“. . . .  But the goal of staying out of politics in 2022 is about as realistic as staying dry in a hurricane. Last year, for example, BlackRock, Vanguard and State Street supported a successful effort to shake up the board of Exxon Mobil by installing new members who promised to take climate change more seriously. Was that because of excessive wokeness, as Ramaswamy says, or because Exxon Mobil had been underperforming its peers for several years, and it was woefully ill prepared for the transition to renewable energy that has been transforming energy markets? The move seems well within what the investment firms say is their main goal, looking out for the long-term interest of shareholders. And what if the firms hadn’t backed the climate initiative — wouldn’t that have been construed as a political decision by the activists who have called on shareholders to push corporations to address the climate? (In any case, BlackRock announced this week that it would most likely vote for fewer climate-related shareholder proposals in 2022 than it did in 2021.)

In late 2018, a few months before his death, John C. Bogle, the visionary founder of Vanguard who developed the first index fund for individual investorspublished an extraordinary article in The Wall Street Journal assessing the impact of his life’s work. The index fund had revolutionized Wall Street — but what happens, he wondered, “if it becomes too successful for its own good?”

Bogle pointed out that asset management is a business of scale — the more money that BlackRock or Vanguard or State Street manages, the more it can lower its fees for investors. This makes it difficult for new companies to enter the business, meaning that the Big Three’s hold on the market seems likely to persist. “I do not believe that such concentration would serve the national interest,” Bogle wrote.

Bogle outlined several ideas for limiting their power, but he pointed out problems with a number of them. For example, regulators could prohibit index funds from holding large positions in more than one company in a given industry. But how then would they offer an index fund that invested in all companies in the S&P 500, one of the most popular kinds of funds?

Coates, of Harvard, argues that policymakers will have to move carefully to manage the dangers of concentration without limiting the benefits to investors of these firms’ low-cost funds. “No doubt getting the balance right will require judgment and experimentation,” he wrote.”

Short and Long Positions explained – Univ of Nebraska-Lincoln –

The Short Position – Sell High, Buy Low
The Short Position is a technique used when an investor anticipates that the value of a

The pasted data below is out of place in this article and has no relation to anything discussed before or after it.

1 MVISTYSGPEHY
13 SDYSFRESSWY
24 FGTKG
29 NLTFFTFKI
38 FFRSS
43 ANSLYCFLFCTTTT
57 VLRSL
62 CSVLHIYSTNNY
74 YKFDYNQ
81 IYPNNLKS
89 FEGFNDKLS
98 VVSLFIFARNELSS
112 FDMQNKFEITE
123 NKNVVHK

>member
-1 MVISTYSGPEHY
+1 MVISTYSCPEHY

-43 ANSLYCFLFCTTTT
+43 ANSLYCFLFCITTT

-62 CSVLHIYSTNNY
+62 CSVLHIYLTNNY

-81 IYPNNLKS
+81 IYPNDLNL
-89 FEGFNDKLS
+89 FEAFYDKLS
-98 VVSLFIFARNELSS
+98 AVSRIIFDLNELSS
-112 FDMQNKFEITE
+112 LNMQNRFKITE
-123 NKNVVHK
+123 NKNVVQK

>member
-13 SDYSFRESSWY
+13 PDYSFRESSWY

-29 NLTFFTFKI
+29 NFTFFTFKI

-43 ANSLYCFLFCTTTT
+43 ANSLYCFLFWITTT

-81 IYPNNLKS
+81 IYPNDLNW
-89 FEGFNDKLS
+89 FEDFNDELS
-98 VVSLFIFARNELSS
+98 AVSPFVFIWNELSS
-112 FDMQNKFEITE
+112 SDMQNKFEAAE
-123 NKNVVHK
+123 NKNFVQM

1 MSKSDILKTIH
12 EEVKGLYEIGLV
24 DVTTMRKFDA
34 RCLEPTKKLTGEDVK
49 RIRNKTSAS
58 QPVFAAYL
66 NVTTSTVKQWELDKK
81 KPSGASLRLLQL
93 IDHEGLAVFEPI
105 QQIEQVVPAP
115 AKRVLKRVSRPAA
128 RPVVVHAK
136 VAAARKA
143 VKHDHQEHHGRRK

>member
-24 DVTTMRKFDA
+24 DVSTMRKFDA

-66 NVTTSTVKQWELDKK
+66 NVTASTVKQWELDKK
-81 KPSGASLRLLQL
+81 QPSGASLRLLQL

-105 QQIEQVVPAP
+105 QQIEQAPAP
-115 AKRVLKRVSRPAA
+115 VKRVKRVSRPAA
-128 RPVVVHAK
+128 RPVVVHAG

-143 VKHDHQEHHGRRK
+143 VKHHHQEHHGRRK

stock will decrease in the short term, perhaps in the next few days or weeks. In a short
sell transaction the investor borrows the shares of stock from the investment firm to sell
to another investor. Investment firms normally have a large inventory of stocks on hand
or can borrow stock from another firm to loan to the investor. Of course, the investor
must eventually return the stock they borrow. The intent is to borrow the stock for sale
at a high price, then buy them back later at a lower price to and return them to the

Click to access The%20Long%20or%20Short%20Position.pdf

Larry Fink’s Letter to CEOs Says Stakeholder Capitalism Is Not ‘Woke’ – The New York Times

“Laurence D. Fink, the founder and chief executive of the investment giant BlackRock, has become one of the most influential voices in business over the past decade in pushing corporate leaders to think beyond profits, to their social purpose.

Mr. Fink has delivered his words in annual letters that have drawn remarkable attention, but also criticism from all corners: that he is beholden to politically correct antibusiness activists, or that he is co-opting these issues for marketing purposes.

On Monday night, he used his latest letter to corporate America to clarify — and defend — his approach.

“Stakeholder capitalism is not about politics,” Mr. Fink wrote to the chief executives of businesses that BlackRock has invested in. “It is not ‘woke.’ It is capitalism.” “

What (the F) is NFT? Non-fungible tokens explained – CNN

“New York (CNN Business)Non-fungible tokens, or NFTs, are the latest cryptocurrency phenomenon to go mainstream. And after Christie’s auction house sold the first-ever NFT artwork — a collage of images by digital artist Beeple for a whopping $69.3 million — NFTs have suddenly captured the world’s attention.

So what are NFTs?
In the simplest terms, NFTs transform digital works of art and other collectibles into one-of-a-kind, verifiable assets that are easy to trade on the blockchain.
Although that may be far from simple for the uninitiated to understand, the payoff has been huge for many artists, musicians, influencers and the like, with investors spending top dollar to own NFT versions of digital images. For example, Jack Dorsey’s first tweet sold for $2.9 million, a video clip of a LeBron James slam dunk sold for over $200,000 and a decade-old “Nyan Cat” GIF went for $600,000.”

Source: What is NFT? Non-fungible tokens explained – CNN